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Is myopia a disease?

Myopia is not a disease. It is a refractive error, which means it is an optical condition that prevents the eye from properly bending (refracting) light so it correctly focuses on the retina for clear vision.

However, high degrees of myopia (also called nearsightedness) can increase a person's risk of certain eye diseases, such as glaucoma and retinal detachment.

In a nearsighted eye, light is focused too quickly. So light is focused in front of the retina instead of directly on the retina. As a result, distant objects appear blurred while close objects are clear.

Myopia is a very common refractive error, especially in East Asian countries where 80 percent or more of populations are nearsighted. In the United States, approximately 40 percent of Americans are nearsighted.

If current trends continue, approximately half the world’s population will be nearsighted by the year 2050, according to researchers.


Myopia typically starts to develop during childhood and can progress gradually or rapidly. The most common symptoms of myopia are squinting, eye strain, headaches and fatigue. [Read more about whether eye strain causes myopia.]

Genetics also plays a role in myopia. It's not unusual for generation after generation of the same family to be nearsighted. But environmental factors also have an influence. In other words, a child who spends more hours indoors reading and playing computer games might have a greater risk of becoming nearsighted than his or her siblings who spend more time outdoors playing sports.

It appears that any sustained near activities — such as reading and leisure time spent in front of screen media like computers and handheld video games — put stress on the eyes that contributes to the risk of becoming nearsighted. One theory is that myopia actually is the eye’s way of adapting to this type of near focusing stress. [Read more about screen time and kids.]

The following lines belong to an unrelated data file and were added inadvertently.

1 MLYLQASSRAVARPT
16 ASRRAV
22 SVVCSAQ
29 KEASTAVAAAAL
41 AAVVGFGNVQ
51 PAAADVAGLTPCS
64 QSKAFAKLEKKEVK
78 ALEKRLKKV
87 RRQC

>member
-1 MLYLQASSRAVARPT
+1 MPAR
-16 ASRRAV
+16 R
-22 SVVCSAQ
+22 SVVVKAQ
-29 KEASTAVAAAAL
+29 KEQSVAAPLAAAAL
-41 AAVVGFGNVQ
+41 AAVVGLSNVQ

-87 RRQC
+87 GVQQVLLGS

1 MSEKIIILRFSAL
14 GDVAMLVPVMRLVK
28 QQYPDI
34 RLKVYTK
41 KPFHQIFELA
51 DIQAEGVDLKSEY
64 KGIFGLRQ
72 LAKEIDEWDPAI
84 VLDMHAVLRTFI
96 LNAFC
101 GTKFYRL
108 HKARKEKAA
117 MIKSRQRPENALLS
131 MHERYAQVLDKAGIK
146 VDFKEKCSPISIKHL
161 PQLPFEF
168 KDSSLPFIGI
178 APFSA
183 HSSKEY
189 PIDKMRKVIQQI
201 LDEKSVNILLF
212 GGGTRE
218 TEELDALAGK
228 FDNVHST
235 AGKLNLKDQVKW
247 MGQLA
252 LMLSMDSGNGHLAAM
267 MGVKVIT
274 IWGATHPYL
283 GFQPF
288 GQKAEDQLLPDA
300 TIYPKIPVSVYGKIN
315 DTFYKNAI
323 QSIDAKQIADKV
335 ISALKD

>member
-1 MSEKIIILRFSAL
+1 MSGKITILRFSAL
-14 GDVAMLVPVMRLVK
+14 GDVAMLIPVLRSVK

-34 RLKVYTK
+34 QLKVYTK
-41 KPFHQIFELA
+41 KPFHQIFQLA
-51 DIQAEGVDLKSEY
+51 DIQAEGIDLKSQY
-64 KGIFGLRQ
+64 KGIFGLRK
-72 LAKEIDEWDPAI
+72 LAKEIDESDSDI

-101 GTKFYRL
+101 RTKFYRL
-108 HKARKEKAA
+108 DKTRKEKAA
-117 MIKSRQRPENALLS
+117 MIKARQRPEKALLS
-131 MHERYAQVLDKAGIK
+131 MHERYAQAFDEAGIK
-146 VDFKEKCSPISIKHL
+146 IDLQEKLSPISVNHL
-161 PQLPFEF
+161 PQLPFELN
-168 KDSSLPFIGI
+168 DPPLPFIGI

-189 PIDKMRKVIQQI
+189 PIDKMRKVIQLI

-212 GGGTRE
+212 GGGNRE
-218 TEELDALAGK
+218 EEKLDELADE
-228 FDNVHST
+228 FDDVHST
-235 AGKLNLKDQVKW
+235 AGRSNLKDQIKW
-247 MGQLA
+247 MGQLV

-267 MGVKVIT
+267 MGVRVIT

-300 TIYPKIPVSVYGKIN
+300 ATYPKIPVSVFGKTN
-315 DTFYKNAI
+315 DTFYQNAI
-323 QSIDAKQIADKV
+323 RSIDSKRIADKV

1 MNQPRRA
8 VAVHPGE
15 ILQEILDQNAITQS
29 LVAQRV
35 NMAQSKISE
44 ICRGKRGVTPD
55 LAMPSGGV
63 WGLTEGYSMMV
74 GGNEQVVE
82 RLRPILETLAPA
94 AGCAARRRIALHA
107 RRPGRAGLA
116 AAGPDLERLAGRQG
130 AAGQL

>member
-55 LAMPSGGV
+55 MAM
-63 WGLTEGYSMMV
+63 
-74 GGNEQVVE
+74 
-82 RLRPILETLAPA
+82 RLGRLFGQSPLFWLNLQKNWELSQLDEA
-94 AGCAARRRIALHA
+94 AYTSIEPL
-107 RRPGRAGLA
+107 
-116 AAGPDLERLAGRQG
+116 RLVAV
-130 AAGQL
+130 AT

The younger children are when they first become nearsighted, the higher their risk is of becoming very myopic by the time they are adults. This is a serious concern because high myopia is associated with vision-threatening eye diseases, including glaucomacataracts and retinal detachment.

Fortunately, myopia is easily discovered during routine eye exa

ms. Blurred vision caused by nearsightedness typically is easily corrected with eyeglasses or contact lenses. There also are treatment options with special glasses and contacts that are designed to slow the progression of myopia in kids (myopia control).

Myopia typically stops getting worse in early adulthood. Once nearsightedness has stabilized, LASIKPRK and other refractive surgery procedures also are good treatment options.

To determine if your child is nearsighted or at risk of myopia, schedule an eye exam with an eye doctor near you.

Global prevalence of myopia and high myopia and temporal trends from 2000 through 2050. Ophthalmology. May 2016.

Increased prevalence of myopia in the U.S. between 1971-1972 and 1999-2004. Archives of Ophthalmology. December 2009.

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